August 6, 2018 by  
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Completed in just seven months, the Regent’s Park Open Air Theater in central London is yet another example of how prefabrication can be a fantastic solution for site-sensitive projects strapped for time. Local architecture firm Reed Watts Architects designed the theater using a lightweight cross-laminated timber (CLT) panel system. Set amidst protected Royal Parks trees, the cultural institution houses new rehearsal studios and a catering kitchen, marking the first time in the theater’s 86-year history that its operations have been brought together onto one site. Spanning an area of over 5,000 square feet on the far corner of the site, the Regent’s Park Open Air Theater is designed to host over 1,200 people every night during the summer season. The architects installed the building during the winter season, when the Theater was closed, atop relatively small foundations to minimize site impact. The building exterior is clad in dark-stained larch at its base with more textured cladding higher up; the overall effect helps the structure recede into the landscape and makes it look like a natural extension of the existing Theater buildings. “Reed Watts have succeeded in delivering a significant new rehearsal facility for the theatre, as well as a state of the art kitchen to support the commercial catering arm of our business,” said William Village, Executive Director of Regent’s Park Open Air Theater. “Efficiently utilising every inch of the available footprint, the sense of scale when entering the building is impressive, and yet the design is sympathetic to the magical ambience of the Open Air Theatre. Realised with an acute understanding of the natural environment and the importance of our location in the heart of Regent’s Park, one might be forgiven for assuming that these new buildings have always been a feature of the theatre’s infrastructure.” Related: A prefab chapel’s sculptural form amplifies the landscape in Uruguay Most of the programs are located on the first floor; however, a floor above provides extra room for rehearsal spaces and a green room. The new studio is double-height to provide added flexibility for dancers, actors and acrobats. The space is illuminated by roof lights and tall windows, heated with underfloor heating and mechanically ventilated (and cooled) from upper-level ductwork. + Reed Watts Architects Via ArchDaily Images by Simone Kennedy and David Jensen

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Prefab open-air theater pops up with speed in a London park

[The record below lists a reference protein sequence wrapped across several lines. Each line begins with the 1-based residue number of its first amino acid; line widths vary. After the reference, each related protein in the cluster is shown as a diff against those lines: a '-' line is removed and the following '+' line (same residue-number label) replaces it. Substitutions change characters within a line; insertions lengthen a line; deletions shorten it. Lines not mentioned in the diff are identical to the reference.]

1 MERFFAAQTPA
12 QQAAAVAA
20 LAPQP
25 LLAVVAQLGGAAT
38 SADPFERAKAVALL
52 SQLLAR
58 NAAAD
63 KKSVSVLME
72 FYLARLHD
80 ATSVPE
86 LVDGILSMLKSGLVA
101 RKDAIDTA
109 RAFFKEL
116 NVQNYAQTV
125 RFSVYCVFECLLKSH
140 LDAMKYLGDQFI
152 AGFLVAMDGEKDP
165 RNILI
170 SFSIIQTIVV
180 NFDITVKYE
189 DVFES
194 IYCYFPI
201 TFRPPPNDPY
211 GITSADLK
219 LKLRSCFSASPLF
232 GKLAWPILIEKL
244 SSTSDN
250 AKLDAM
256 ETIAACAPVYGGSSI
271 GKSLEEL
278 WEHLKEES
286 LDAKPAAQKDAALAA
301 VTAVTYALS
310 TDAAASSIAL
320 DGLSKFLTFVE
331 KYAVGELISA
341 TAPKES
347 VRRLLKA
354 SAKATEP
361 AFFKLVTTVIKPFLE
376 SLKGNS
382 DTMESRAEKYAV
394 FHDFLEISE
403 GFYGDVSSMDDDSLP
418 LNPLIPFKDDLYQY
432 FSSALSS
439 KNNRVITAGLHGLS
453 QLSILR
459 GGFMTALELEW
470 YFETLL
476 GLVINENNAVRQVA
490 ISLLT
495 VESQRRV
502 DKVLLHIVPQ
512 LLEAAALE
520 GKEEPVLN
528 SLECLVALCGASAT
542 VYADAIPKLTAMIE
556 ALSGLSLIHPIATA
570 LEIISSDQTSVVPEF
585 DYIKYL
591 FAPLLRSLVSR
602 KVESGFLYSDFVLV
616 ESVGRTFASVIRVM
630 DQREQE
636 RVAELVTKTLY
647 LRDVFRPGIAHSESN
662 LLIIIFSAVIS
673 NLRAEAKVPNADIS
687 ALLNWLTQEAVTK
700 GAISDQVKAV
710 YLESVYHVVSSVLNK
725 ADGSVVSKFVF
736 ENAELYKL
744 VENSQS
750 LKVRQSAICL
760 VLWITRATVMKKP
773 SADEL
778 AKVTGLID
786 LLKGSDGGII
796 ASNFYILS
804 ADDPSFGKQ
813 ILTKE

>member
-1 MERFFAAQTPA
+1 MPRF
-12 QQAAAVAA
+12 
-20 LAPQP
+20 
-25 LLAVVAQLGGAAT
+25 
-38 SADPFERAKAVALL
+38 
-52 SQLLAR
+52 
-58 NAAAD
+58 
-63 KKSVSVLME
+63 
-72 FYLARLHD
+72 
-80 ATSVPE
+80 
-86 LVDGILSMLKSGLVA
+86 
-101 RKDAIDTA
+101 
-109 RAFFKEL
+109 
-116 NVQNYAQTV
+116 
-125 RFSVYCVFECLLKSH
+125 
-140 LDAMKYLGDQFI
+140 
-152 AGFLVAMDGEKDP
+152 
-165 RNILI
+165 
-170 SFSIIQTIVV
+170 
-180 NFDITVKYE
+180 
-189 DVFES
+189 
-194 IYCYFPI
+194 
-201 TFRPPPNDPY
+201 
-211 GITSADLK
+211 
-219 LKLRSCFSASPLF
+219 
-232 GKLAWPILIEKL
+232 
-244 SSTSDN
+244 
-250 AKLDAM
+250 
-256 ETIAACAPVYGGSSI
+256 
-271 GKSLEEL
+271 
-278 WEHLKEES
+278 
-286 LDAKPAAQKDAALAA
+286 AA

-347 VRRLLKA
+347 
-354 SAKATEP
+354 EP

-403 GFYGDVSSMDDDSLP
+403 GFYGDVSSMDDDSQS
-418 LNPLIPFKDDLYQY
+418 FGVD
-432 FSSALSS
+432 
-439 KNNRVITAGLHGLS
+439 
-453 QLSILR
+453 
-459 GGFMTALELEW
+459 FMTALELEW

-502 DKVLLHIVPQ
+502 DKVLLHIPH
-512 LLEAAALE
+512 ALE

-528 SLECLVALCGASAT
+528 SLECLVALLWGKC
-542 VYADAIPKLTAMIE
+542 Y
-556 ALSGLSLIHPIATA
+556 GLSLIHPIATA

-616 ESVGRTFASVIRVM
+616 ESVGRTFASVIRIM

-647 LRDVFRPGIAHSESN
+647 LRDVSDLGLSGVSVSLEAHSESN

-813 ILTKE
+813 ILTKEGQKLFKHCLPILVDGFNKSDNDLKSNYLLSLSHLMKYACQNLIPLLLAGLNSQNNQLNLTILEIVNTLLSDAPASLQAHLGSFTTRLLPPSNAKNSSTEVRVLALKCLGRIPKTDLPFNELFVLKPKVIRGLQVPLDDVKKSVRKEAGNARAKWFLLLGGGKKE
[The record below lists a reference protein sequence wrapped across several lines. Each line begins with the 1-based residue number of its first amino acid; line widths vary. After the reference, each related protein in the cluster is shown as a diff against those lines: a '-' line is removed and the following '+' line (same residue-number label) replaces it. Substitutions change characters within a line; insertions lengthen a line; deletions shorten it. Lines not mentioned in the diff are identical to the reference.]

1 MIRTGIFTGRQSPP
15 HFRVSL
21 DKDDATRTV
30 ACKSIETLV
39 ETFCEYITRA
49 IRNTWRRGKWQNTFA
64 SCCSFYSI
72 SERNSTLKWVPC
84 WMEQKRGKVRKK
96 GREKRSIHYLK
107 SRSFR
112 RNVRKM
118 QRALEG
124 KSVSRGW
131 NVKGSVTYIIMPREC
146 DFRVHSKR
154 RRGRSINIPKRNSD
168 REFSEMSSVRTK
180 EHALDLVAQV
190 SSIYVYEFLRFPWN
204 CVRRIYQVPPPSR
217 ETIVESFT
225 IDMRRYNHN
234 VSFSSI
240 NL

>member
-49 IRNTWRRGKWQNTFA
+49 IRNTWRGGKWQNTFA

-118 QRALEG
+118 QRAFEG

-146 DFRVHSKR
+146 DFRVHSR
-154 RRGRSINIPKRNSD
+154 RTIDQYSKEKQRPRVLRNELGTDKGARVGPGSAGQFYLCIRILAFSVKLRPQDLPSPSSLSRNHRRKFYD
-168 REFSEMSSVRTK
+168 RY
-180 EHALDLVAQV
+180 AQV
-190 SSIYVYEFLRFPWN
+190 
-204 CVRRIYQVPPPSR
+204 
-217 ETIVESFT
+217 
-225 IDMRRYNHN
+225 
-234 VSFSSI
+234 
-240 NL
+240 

Former businessman bicycles down the Thames River to stop plastic pollution

July 31, 2018 by  
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Dhruv Boruah, a former management consultant turned environmental hero is cleaning up the Thames River in London on a floating bicycle. The endeavor, named The Thames Project , is more about striking up conversations with passersby and raising awareness than it is about removing all of the plastic waste from the canals — an impossible feat for the one man show that is Boruah. The self-constructed rig, made up of a bamboo bicycle with yellow floats on either side, a rudder and a pedal-powered propeller in the front, has retrieved thousands of kilograms of plastic waste since beginning the project in 2017. “It’s a great conversation starter, and then I can tell them about my work, the plastic and how it all starts here in the canals,” he told CNN while on one of his “off-road cycling” missions. Related: A massive five-ton plastic waste whale breaches in a Bruges canal The 35-year-old philanthropist was impassioned by a yacht racing expedition from London to Rio de Janiero that left him thinking a lot about the dangers of plastic pollution . It was on this undertaking that Boruah had learned of the fortunate rescue of two turtles who were tangled in plastic in the middle of the Atlantic Ocean. “Plastic is now in the air we breathe, the water we drink and the food we eat,” he explained. “You have to care because it’s about you, your health and the health of your children. Why are we destroying this planet for them?” Boruah’s bicycle nets are often filled with single-use plastic items such as styrofoam containers and water bottles. These get broken down into tiny microplastics over time that not only pollute the oceans, but also affect our air and food. When he is not striking up conversations with curious onlookers, Boruah is working with councils, businesses and communities to educate and encourage them to take action against plastic pollution. + The Thames Project Via CNN Images and video via Dhruv Boruah